Banning Cluster Munitions: Government Policy and Practice
Cluster bomb – Air-dropped cluster munition.
Cluster munition – According to the Convention on Cluster Munitions a cluster munition is “A conventional munition that is designed to disperse or release explosive submunitions each weighing less than 20 kilograms, and includes those submunitions.” Cluster munitions consist of containers and submunitions. Launched from the ground or air, the containers open and disperse submunitions (bomblets) over a wide area. Submunitions are typically designed to pierce armor, kill personnel, or both.
Convention on Cluster Munitions – An international convention adopted in May 2008 and opened for signature in December 2008 which prohibits the use, production, stockpiling, and transfer of cluster munitions.
Convention on Conventional Weapons – The 1980 Convention on Prohibitions or Restrictions on the Use of Certain Conventional Weapons Which May Be Deemed to Be Excessively Injurious or to Have Indiscriminate Effects, commonly referred to as the Convention on Conventional Weapons (CCW), aims to place prohibitions or restrictions on the use of conventional weapons about which there is widespread concern. It includes Protocol V on Explosive Remnants of War.
Dual Purpose Improved Conventional Munition – A type of cluster munition which can be used against both personnel and material targets, including armor.
Explosive remnants of war – Under Protocol V to the Convention on Conventional Weapons, explosive remnants of war are defined as unexploded ordnance and abandoned explosive ordnance. Mines are explicitly excluded from the definition.
Interoperability – In relation to Article 21 of the Convention on Cluster Munitions interoperability refers to joint military operations with states not party to the convention that might engage in activities prohibited to a State Party.
Non-state armed groups – For Landmine Monitor purposes, non-state armed groups include organizations carrying out armed rebellion or insurrection, as well as a broader range of non-state entities, such as criminal gangs and state-supported proxy forces.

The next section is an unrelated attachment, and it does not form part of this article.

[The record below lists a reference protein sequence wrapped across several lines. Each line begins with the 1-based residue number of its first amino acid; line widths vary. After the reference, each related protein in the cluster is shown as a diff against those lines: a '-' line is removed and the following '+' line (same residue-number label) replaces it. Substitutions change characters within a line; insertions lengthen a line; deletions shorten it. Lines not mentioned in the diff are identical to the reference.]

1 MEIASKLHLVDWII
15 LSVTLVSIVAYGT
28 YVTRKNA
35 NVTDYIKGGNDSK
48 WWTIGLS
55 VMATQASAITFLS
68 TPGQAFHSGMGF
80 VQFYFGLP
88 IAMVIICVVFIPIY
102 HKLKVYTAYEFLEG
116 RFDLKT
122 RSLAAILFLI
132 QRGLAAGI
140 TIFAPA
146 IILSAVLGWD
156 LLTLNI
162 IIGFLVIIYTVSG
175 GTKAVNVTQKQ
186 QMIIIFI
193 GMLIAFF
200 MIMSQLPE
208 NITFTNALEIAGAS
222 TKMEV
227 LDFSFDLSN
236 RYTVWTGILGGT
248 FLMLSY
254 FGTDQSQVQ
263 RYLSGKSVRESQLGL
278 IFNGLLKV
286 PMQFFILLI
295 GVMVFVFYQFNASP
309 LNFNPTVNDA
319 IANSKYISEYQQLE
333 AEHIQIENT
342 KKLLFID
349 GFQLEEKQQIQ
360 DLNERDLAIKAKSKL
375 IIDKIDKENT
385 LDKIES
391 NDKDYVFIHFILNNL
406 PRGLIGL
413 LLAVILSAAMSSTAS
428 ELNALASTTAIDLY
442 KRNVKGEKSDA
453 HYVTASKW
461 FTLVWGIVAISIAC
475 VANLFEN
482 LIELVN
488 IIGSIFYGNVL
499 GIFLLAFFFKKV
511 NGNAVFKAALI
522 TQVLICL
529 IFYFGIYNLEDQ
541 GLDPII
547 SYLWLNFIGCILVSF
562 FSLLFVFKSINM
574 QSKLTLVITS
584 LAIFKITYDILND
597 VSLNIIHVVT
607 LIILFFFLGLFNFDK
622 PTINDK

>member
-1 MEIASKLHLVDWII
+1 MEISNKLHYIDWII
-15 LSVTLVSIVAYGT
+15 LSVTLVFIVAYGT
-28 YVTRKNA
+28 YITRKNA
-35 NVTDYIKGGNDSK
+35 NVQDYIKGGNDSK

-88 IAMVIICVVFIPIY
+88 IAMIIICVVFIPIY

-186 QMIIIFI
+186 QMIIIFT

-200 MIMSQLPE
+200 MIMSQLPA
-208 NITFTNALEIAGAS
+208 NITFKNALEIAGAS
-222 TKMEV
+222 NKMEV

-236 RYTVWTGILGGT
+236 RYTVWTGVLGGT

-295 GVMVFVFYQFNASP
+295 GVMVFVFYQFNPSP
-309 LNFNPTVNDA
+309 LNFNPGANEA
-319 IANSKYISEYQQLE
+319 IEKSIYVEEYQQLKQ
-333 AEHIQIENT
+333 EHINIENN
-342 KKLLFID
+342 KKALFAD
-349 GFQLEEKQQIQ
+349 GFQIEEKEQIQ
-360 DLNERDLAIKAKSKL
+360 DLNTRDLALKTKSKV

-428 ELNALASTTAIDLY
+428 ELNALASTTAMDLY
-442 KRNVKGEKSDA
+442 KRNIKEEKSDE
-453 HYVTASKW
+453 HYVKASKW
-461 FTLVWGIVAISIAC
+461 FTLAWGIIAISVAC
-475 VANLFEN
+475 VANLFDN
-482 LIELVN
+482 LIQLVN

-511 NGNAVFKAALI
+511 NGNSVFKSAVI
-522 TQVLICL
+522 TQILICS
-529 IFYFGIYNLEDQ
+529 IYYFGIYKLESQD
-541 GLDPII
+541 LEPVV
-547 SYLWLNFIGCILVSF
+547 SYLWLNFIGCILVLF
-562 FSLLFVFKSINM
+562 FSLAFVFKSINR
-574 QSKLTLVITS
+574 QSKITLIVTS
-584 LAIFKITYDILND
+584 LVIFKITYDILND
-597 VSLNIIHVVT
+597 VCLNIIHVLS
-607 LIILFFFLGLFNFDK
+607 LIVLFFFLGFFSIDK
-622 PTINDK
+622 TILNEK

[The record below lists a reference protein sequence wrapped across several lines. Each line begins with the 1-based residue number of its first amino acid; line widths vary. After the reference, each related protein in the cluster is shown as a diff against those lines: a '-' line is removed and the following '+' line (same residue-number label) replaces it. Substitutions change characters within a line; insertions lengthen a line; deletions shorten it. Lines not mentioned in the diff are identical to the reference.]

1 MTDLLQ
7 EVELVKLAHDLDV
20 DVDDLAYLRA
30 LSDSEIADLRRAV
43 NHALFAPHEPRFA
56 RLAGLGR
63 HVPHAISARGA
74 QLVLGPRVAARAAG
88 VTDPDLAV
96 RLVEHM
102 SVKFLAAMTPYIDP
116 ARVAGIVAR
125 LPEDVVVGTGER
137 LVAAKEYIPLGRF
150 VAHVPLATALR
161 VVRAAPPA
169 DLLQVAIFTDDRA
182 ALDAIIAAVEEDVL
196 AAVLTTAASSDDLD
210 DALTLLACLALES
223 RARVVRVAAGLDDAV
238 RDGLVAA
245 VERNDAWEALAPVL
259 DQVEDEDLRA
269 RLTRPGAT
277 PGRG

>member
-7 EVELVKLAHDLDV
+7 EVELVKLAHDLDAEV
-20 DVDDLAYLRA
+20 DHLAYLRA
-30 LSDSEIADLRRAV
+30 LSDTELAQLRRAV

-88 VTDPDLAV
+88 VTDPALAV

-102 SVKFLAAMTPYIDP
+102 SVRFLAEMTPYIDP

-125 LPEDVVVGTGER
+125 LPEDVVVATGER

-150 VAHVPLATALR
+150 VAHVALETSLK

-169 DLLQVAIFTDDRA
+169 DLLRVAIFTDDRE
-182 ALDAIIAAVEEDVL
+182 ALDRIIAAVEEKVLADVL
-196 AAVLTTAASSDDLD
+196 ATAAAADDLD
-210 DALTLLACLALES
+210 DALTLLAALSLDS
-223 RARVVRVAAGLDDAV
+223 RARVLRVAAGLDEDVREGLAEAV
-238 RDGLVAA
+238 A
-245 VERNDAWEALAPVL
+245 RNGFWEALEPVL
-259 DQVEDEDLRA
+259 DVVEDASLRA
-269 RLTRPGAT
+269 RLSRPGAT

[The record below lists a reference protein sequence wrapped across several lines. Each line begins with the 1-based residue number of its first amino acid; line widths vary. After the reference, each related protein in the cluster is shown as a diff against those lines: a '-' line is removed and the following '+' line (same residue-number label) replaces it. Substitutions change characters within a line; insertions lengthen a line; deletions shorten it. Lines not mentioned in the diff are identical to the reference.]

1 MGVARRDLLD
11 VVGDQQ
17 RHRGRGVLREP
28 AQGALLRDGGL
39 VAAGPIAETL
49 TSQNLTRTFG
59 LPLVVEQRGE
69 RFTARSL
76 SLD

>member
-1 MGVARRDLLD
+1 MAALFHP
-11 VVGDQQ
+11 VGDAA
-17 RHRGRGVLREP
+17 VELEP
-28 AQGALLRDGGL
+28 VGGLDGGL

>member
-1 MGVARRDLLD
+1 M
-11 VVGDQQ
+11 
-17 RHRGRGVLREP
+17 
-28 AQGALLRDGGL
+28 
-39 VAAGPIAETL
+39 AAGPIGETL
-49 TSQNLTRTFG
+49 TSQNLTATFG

Oslo Process – The diplomatic process undertaken from 2006–2008 that led to the negotiation, adoption, and signing of the 2008 Convention on Cluster Munitions.
Self-destruct mechanism – Under the Convention on Cluster Munitions an “incorporated automatically-functioning mechanism which is in addition to the primary initiating mechanism of the munition and which secures the destruction of the munition into which it is incorporated.”
Self-deactivating – Under the Convention on Cluster Munitions, automatically rendering a munition inoperable by making an essential component (e.g. a battery) non-functional.
Submunition – Any munition that, to perform its task, separates from a parent munition (cluster munition). When air-dropped, submunitions are often called “bomblets.” When ground-launched, they are sometimes called “grenades.”
Unexploded cluster munitions or unexploded bomblet – Submunitions that have failed to explode as intended, becoming unexploded ordnance.
Unexploded ordnance – Unexploded ordnance refers to munitions that were designed to explode but for some reason failed to detonate; unexploded submunitions are known as “duds.”
Victim – According to the Convention on Cluster Munitions, “all persons who have been killed or suffered physical or psychological injury, economic loss, social marginalisation or substantial impairment of the realisation of their rights caused by the use of cluster munitions. They include those persons directly impacted by cluster munitions as well as their affected families and communities.”